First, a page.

Since its inception, the Iraqi media went through many stages that changed the concept of modernism and development, and the way Iraqi reality is covered.
One can consider June 15th, 1869 the birth of the Iraqi press, under the Ottoman rule in Iraq, which culminated in issuing the first edition of "Zora" newspaper as the first Iraqi newspaper published in eight pages in Arabic and Turkish.
Following Zora, another newspaper “Almousel”, started to publish in 1885. After 15 years, “Albasra” was published in Arabic and Turkish. It lasted until the start of the British Mandate in Iraq. These three papers “Zora”, Almousel” and “Albasra” were published on weekly basis.
The first political newspaper “Baghdad” was founded by Murad Suleiman in 1908, and was published three times a week in both Arabic and Turkish. It was a prominent pan-Arab newspaper and considered one of the most powerful Iraqi newspapers at that time.
In 1936, the first Iraqi radio started to broadcast, and in 1956 the first TV. The Iraqi News Agency began to work in 1959. The color TV entered Iraq in 1976.
In the beginning, the media impact and spread was limited to the cities rather than the countryside, and this was due to the limitation in broadcast coverage, and the higher interest among the cities’ residents compared to the countryside. This is related to the traditional differences and the limitation of accessibility and distribution in the countryside.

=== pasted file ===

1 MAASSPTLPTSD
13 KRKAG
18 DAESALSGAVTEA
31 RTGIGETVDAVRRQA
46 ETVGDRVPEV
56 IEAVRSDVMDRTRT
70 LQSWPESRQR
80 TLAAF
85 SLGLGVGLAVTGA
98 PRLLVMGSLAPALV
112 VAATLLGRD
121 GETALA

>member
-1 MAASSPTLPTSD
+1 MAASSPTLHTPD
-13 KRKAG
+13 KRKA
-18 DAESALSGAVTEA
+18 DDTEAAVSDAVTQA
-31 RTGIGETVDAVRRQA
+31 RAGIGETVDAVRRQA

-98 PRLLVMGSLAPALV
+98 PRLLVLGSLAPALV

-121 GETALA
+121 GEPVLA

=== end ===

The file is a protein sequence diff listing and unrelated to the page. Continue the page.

Thus, the elements of what composes today the Iraqi media were completed at the fifth decade of the previous century, which consist of the three main components: the visual, audio and print.
Two weeks after the USA and its allies occupied Baghdad (April 9th, 2003), the Iraqi Ministry of Information was dissolved by Paul Brimer. This has shifted the Iraqi media landscape from state monopoly and domination with multiple newspapers, three broadcast channels and one satellite, into a liberated media without any restrains, nor on quality neither on quantity. The media faced a new era with no regional experience to look at.
The beginning of this phase has witnessed the emergence of a huge number of newspapers and publications. This was one of the new Iraqi media landscape features due to the ease in production and distribution, to the extent that the number of publication has reached 180-200, daily and weekly, with different political, ideological, sectarian and nationalist trends. Many of these publications have later expanded into radio and TV stations, operating either locally, or across the different governorates of the country.